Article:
In conclusion, more often than not, violence in the media is thought of as being portrayed only by so-called evil individuals and characters. However, this is not always the case, which was evident through the fifteen minute segments I viewed from four different programs. All provided ample amounts of aggressive and violent behaviors, and all displayed various types of reinforcement that could prompt a child to become aggressive or violent. Due to this, it is imperative that violence in the media is addressed, especially when it is being portrayed as acceptable to children.
An important aspect of our metacognitive knowledge includes being able to see information in new and flexible ways, thereby opening the mind to different possibilities (Argosy University, 2010). Without this, individuals can fall victim to the conjunction fallacy, which can lead to erroneous judgments, even prejudiced discrimination. This can especially be the case for shift supervisors that are responsible for hiring new staff within a company.
The conjunction fallacy maintains that individuals tend to think that a combination of two characteristics is more likely than having just one of the characteristics (Francis & Neath, 2007). While selecting candidates for the interviewing process, individuals may tend to choose candidates that have both prior experience in the fast-food industry and that state they “love working in a team atmosphere.” Initially, this seems like a very plausible strategy; however, due to the conjunction fallacy, this method can also lead to erroneous judgments. In fact, from a probabilistic viewpoint, such a judgment is odd (Ashcraft & Radvansky, 2010). Realistically, the chances of finding candidates that possess both characteristics are considerably less that the probability finding candidates that possess either single characteristic. Furthermore, it is common for individuals to assume that there is a causal relationship between an individual’s personality and career choice (Ashcraft & Radvansky, 2010).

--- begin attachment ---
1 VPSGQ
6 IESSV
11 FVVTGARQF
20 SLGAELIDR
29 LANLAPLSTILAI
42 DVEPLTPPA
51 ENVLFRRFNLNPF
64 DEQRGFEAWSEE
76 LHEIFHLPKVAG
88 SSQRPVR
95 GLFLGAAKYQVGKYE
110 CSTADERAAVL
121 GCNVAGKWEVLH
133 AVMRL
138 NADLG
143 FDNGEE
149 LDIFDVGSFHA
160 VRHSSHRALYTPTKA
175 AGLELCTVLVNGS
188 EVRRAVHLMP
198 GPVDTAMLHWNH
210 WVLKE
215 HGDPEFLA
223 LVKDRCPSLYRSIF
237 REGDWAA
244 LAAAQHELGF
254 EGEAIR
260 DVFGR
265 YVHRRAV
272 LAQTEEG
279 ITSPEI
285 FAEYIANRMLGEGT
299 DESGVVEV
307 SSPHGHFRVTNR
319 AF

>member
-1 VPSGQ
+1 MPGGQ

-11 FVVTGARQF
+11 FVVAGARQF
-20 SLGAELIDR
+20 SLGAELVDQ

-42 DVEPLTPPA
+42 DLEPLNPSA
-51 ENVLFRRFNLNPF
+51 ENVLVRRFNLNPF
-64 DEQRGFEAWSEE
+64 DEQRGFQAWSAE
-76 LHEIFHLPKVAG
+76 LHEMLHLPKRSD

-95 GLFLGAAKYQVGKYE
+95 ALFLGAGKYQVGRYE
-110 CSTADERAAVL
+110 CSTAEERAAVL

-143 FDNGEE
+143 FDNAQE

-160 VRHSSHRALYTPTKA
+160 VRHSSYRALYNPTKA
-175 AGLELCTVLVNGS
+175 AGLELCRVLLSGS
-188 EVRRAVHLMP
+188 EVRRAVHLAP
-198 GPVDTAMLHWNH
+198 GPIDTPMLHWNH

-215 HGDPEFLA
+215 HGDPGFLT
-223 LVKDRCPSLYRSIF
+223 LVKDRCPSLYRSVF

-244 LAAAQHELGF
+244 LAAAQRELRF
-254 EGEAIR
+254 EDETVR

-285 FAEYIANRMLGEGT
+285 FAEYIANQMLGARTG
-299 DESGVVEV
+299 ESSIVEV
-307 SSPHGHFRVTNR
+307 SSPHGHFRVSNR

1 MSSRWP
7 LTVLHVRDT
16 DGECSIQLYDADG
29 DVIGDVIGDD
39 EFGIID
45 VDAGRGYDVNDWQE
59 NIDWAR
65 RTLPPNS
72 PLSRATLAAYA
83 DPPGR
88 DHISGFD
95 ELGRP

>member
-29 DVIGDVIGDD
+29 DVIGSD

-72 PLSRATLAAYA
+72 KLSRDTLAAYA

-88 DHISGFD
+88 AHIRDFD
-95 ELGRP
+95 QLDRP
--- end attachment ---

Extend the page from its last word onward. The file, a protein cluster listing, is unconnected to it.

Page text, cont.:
Being at risk of a conjunction fallacy is not prevalent only for individuals in the hiring process; it can occur in many different outlets of society. Examples of conjunction fallacies can be readily found in the medical field and many of the statements it produces. For instance, according to Ashcraft and Radvansky (2010), it has been found that “people who use sunscreen are more likely to develop skin cancer than those who do not” (p. 453), a finding that contradicts what many would believe. A more common occurrence of a conjunction fallacy that occurs in society deals with prejudicial discrimination. For example, individuals that possess certain characteristics may be perceived to possess other characteristics associated with it, which may or may not be the case, resulting in how that individual is treated in certain circumstances. In addition, many false general views created about particular races and ethnicities, such as “all Mexican Americans are lazy”, are well-known, and create erroneous judgments (Jonsson, 2010).
While many of the conjunction fallacies that are common in society are continuously perpetuated, it is possible to correct these erroneous judgments, mainly through obtaining additional information. For instance, the previously mentioned example regarding sunscreen and skin cancer can be better understood when it is clarified that most people that do not use sunscreen are simply not in the sun as much to begin with, resulting in a lower chance of skin cancer (Ashcraft & Radvansky, 2010). As for the numerous erroneous judgments revolving around racial prejudice and discrimination, such judgments are based on more on societal biases than actual facts.
In conclusion, many times, a lack of knowledge and previous biases inhibits our ability to see information in new and flexible ways (Argosy University, 2010), and erroneous judgments can be made, sometimes even to the extent of prejudiced discrimination. Such conjunction fallacies are relevant not only for shift supervisors responsible for hiring within a company, but also for society as a whole. Regardless of the circumstances, it is imperative that individuals focus on obtaining as much information as possible, as well as increasing awareness, in order to avoid conjunction fallacies.
My reflection on being a lifelong learner can be summed up by one statement: education is life. For me, being a lifelong learner implies that I am not done with my learning journey. Just because I will soon be obtaining a degree from Argosy University, it does not, by any means, suggest that I am done learning. In addition, this understanding has developed my openness to new ideas, behaviors, skills, and decisions. Everyday offers the opportunity to learn; the process has no endings.